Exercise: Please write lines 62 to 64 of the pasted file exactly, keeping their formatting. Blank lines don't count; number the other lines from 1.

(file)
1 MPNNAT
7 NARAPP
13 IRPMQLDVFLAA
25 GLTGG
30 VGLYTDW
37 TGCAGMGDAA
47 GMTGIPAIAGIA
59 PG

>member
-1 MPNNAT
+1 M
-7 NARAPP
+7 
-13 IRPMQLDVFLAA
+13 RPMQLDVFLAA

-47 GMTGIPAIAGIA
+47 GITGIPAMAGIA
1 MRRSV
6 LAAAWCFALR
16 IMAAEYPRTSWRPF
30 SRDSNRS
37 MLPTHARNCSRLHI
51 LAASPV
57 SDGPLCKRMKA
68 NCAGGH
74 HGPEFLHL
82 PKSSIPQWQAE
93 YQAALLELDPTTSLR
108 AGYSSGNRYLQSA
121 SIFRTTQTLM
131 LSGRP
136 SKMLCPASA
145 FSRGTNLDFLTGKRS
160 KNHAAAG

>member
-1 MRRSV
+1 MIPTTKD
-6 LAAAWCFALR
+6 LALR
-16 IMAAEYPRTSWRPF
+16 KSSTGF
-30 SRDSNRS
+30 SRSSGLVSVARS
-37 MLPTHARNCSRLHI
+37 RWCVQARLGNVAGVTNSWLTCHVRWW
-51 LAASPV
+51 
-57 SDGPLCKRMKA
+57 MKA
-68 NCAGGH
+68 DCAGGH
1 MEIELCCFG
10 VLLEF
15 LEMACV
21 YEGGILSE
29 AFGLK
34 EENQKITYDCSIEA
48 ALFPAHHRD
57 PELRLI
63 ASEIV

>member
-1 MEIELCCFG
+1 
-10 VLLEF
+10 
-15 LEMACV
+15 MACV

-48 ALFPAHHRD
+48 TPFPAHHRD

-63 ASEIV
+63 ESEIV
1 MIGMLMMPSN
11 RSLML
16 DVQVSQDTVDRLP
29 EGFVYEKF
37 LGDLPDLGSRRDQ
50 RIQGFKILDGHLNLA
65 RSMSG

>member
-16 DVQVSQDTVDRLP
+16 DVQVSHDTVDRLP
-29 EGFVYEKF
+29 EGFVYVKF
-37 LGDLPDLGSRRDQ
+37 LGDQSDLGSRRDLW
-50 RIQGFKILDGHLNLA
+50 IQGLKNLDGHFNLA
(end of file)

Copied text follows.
-1 MEIELCCFG
+1 
-10 VLLEF